Professional Courtesy Has Severe Limits

By Martin, Virginia | Medical Economics, April 3, 2009 | Go to article overview

Professional Courtesy Has Severe Limits


Martin, Virginia, Medical Economics


Q: We know "professional courtesy" has been allowed for some time and that there are rules to follow. Our specialty practice has discussed using professional courtesy as a way to say "thank you" to the physicians who refer patients to us, but we are concerned we may run into compliance issues. We already give professional courtesy discounts to all physicians, but want to have a special event to thank the pediatricians who refer to us. Our plan is to rent a movie theater and provide tickets to a first-run family film for the physicians, staff, and their families. Can we do this, and what, exactly, are the rules?

A: Indeed, there are rules to follow when extending professional courtesy. The first is that it cannot be used as a "reward" or "incentive" to physicians, their families, or office staff for referring patients to you. This violates anti-kickback rules. Other considerations:

* Professional courtesy must be extended to all physicians - regardless of their ability to refer patients to you.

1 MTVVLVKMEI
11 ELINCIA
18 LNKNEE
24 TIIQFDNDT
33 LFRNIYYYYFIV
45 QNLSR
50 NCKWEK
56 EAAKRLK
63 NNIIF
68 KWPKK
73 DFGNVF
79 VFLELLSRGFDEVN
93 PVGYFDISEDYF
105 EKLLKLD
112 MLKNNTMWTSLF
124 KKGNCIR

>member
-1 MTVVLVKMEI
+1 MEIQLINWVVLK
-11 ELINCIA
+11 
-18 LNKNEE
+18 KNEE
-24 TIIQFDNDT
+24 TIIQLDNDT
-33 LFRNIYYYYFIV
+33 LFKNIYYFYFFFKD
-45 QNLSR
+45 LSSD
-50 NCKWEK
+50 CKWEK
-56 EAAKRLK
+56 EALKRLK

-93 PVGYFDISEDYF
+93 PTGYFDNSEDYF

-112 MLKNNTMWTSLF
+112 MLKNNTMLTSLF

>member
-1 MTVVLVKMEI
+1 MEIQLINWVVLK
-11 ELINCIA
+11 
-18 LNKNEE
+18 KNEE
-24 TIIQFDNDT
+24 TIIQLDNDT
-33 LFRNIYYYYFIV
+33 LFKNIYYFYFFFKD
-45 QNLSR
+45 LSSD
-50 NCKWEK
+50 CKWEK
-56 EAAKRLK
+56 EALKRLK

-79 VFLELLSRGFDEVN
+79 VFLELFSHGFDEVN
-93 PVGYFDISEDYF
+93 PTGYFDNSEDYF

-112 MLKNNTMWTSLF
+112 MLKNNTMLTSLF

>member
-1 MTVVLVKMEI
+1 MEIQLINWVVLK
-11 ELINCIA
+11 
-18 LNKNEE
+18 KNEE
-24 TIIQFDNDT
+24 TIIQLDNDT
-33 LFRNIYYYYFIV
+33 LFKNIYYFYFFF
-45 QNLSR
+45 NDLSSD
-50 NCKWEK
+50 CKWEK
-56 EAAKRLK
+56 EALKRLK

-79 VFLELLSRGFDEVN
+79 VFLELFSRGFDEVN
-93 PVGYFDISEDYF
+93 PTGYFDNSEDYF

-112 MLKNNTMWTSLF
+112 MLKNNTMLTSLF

* You need to have a written policy that is applied unequivocally to all physicians, as well as their families and office staff. The healthcare items or services must be of a type routinely provided in your office, so gratis theater tickets would definitely fall outside that exception.

* Professional courtesy cannot be offered to any physician (or family member) who is a federal healthcare program beneficiary, unless there has been a good-faith effort to show financial need.

* If the professional courtesy involves any complete or partial waiver of copay or deductible amounts, the insurer must be notified in writing of the reduction. The most common way to do this is to adjust the claim you submit by the amount of the discount.

The answer to your question is that the movie theater outing cannot be used to reward your referring physicians.

GUIDELINES ON INCOME FROM ON-SITE LABS

Q: I'm an equal partner in a primary care group that has an on-site lab. Are there any guidelines or rules about how the income from the lab should be divided? Specifically, should the income generated by each physician's ordering go to that physician, or should the income be collective and then divided equally? …

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